Linux: Should You Use Twice the Amount of Ram as Swap Space?

Posted on in Categories data center, Debian Linux, fedora linux, File system, FreeBSD, Gentoo Linux, kernel, Linux, Linux desktop, Linux laptop, OpenBSD, RedHat/Fedora Linux, Solaris, Storage, Suse Linux, Tuning, Ubuntu Linux, UNIX last updated December 8, 2008

Linux and other Unix-like operating systems use the term “swap” to describe both the act of moving memory pages between RAM and disk, and the region of a disk the pages are stored on. It is common to use a whole partition of a hard disk for swapping. However, with the 2.6 Linux kernel, swap files are just as fast as swap partitions. Now, many admins (both Windows and Linux/UNIX) follow an old rule of thumb that your swap partition should be twice the size of your main system RAM. Let us say I’ve 32GB RAM, should I set swap space to 64 GB? Is 64 GB of swap space really required? How big should your Linux / UNIX swap space be?

How To Reduce Linux Computer Power Consumption

Posted on in Categories GNU/Open source, Green Computing, Hardware, kernel, Linux last updated November 16, 2008

The Advanced Configuration and Power Interface (ACPI) specification is an open standard operating system-centic device configuration and power management. You can easily reduce your PC’s power consumption through smart activity monitors.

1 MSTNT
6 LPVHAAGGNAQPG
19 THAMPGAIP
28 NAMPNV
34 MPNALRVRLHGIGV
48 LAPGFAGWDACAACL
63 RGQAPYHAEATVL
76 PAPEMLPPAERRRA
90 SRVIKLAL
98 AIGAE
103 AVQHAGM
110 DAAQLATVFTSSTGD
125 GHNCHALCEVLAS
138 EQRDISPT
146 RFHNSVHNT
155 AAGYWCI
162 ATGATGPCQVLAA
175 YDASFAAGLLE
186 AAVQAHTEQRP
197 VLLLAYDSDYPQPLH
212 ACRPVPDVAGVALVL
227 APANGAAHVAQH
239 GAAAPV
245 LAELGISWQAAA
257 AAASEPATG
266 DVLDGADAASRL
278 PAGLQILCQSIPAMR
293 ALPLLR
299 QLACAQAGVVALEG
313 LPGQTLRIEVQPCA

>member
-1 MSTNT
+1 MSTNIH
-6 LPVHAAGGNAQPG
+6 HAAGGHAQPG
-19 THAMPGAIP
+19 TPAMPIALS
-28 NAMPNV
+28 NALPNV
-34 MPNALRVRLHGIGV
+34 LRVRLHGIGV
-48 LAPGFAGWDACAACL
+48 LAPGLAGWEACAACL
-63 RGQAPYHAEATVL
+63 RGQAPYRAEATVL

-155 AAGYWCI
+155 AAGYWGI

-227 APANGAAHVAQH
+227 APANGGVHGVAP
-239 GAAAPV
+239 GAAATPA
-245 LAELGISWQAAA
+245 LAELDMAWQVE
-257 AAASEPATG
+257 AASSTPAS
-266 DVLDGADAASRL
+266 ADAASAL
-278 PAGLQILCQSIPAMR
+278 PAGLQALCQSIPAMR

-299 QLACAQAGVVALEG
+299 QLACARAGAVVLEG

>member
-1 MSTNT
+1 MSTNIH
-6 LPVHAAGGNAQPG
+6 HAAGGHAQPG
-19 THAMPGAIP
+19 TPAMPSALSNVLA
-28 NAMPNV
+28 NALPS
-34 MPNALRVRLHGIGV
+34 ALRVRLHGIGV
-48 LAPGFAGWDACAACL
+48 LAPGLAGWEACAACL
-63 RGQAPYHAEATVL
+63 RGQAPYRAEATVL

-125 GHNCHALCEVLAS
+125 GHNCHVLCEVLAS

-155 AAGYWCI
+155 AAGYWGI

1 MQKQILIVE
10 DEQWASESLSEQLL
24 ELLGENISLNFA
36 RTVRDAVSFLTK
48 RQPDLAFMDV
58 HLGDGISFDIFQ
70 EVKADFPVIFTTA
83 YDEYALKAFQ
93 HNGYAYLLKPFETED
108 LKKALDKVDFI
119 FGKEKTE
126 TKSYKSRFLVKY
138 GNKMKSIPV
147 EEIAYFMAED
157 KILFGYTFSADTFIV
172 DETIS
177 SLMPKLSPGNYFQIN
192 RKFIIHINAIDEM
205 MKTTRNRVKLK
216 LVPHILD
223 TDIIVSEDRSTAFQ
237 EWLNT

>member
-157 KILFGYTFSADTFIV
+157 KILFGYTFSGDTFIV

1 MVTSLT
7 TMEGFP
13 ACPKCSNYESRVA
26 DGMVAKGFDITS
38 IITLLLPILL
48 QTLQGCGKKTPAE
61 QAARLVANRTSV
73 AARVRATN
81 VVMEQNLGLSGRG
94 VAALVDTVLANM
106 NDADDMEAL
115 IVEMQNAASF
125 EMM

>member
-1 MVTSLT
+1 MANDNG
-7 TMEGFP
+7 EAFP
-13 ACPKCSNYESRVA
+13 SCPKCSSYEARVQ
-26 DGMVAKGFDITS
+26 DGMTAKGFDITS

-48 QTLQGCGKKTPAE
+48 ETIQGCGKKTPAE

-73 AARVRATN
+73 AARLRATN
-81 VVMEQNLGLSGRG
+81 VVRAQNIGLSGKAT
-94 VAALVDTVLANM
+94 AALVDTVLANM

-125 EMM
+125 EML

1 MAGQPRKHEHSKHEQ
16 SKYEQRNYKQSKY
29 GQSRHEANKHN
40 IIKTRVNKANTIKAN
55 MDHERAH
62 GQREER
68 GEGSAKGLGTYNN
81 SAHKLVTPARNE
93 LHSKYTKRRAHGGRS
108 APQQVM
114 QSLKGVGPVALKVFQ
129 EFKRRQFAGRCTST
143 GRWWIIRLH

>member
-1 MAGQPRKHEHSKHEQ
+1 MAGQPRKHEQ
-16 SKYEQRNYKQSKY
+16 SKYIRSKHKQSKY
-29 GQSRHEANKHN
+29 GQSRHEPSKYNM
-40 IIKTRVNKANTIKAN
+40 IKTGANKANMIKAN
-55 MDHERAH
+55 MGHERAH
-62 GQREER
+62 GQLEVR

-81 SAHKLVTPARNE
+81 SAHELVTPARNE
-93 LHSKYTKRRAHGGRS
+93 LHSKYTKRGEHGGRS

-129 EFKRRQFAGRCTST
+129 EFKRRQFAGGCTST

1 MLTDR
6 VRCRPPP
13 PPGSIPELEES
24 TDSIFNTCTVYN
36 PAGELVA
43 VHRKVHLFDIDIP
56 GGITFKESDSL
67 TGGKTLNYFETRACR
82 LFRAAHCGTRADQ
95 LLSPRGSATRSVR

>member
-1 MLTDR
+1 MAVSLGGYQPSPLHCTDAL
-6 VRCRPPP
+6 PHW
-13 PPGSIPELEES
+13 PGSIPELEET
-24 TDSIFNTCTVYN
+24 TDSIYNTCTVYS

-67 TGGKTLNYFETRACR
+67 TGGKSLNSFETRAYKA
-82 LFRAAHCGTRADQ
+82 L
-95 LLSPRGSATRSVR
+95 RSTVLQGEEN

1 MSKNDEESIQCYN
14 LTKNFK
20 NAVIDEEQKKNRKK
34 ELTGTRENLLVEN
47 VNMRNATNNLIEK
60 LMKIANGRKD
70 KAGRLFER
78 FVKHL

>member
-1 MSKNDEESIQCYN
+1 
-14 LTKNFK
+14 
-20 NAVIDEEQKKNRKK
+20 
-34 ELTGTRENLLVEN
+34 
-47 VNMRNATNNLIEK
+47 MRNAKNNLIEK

With the tools and code presented, you can reduce your power consumption through a series of rules regarding application usage. After tuning your kernel, hdparm, ACPI, and CPU settings, add these application monitors to more effectively enter your low-power states.

mount forcedirectio: Disable Linux CIFS / NFS Client Caching

Posted on in Categories CentOS, File system, GNU/Open source, kernel, Linux, Linux Scalability, RedHat/Fedora Linux, Storage, UNIX last updated November 16, 2008

If your network is heavily loaded you may see some problem with Common Internet File System (CIFS) and NFS under Linux. By default Linux CIFS mount command will try to cache files open by the client. You can use mount option forcedirectio when mounting the CIFS filesystem to disable caching on the CIFS client. This is tested with NETAPP and other storage devices and Novell, CentOS, UNIX and Red Hat Linux systems. This is the only way to avoid data mis-compare and problems.

Linux Supports More Devices Than Any Other OS

Posted on in Categories GNU/Open source, Hardware, kernel, Linux, News last updated November 3, 2008

Interesting read and claim has been independently verified by somebody from Microsoft.

Greg Kroah-Hartman is a longtime developer of the Linux kernel, known for his work maintaining USB drivers as well as for packaging the SUSE kernel at Novell. O’Reilly Media recently interviewed Greg about his claim that the Linux kernel now supports more devices than any other operating system ever has, as well as why binary-only drivers are illegal, and how the kernel development process works.

Read full interview: How Linux Supports More Devices Than Any Other OS, Ever